Achilles tendon torsion has no effect on percutaneous triple-cut tenotomy results.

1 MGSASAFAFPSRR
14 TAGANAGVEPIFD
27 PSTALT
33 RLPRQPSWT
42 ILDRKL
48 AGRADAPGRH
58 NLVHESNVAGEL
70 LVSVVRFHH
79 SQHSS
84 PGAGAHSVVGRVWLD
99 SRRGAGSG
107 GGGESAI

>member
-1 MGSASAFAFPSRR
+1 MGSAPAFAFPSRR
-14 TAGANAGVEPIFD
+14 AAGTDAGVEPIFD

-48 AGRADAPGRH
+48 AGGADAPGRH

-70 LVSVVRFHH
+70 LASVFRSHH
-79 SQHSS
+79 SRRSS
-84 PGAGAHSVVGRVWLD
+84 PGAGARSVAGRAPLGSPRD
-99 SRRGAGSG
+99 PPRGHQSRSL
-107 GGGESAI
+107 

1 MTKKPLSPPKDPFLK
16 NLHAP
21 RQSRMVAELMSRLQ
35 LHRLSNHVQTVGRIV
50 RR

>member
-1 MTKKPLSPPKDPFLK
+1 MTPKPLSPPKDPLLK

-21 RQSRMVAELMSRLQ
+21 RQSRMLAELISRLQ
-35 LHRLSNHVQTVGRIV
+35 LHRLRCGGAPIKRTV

BACKGROUND: Achilles tendon lengthening is an important part of the operative management of numerous foot and ankle disorders. The most commonly used percutaneous technique involves three hemitenotomies: medial, lateral, and medial. The discovery that Achilles tendon fibers may undergo external torsion created concern that improper consideration of this feature could result in fiber division insufficient to allow adequate percutaneous lengthening. Varying degrees of torsion have been reported since it was originally described. We hypothesized that torsion of the Achilles tendon does not decrease the effectiveness of a percutaneous lengthening procedure. This hypothesis was tested by comparing the medial-lateral-medial tenotomy pattern to a lateral-medial-lateral pattern. If tendon torsion affects fiber division, then asymmetrical tenotomy patterns should yield different results. METHODS: Mechanical testing was performed using 22 human fresh tissue lower extremities. Specimens were divided into two groups (11 in each group): "MLM" which underwent testing using a medial-lateral-medial pattern and "LML" which underwent a lateral-medial-lateral pattern. Dorsiflexion load was applied evenly across the forefoot and measured with a force transducer. Dorsiflexion measurements were made from reproducible reference marks. After testing, specimens were dissected to examine tenotomy gap widths and other tissue effects. RESULTS: All specimens lengthened successfully. None of the following parameters were statistically different: pre-tenotomy or post-tenotomy dorsiflexion, force to lengthen, total tissue lengthening, and individual gap widths. In no specimen was there complete disruption of the Achilles tendon, and in 18 of 22 specimens (81.8%) the paratenon sleeve was intact except for the tenotomy puncture. In one LML specimen, the sural nerve was partially cut at the distal tenotomy site. CONCLUSIONS: Regardless of pattern, percutaneous triple-cut Achilles tendon lengthening was effective in achieving additional dorsiflexion at roughly one-third degree per millimeter of tissue lengthening. The pattern of the Achilles tendon lengthening used and, by inference, Achilles tendon torsion had no effect on achievable dorsiflexion. One explanation is that both patterns cut all tendon fibers at least once. We concluded that a properly designed triple-cut tenotomy would be successful regardless of Achilles torsion. Percutaneous Achilles tendon lengthening also appears to be a safe procedure if care is taken to avoid the sural nerve.
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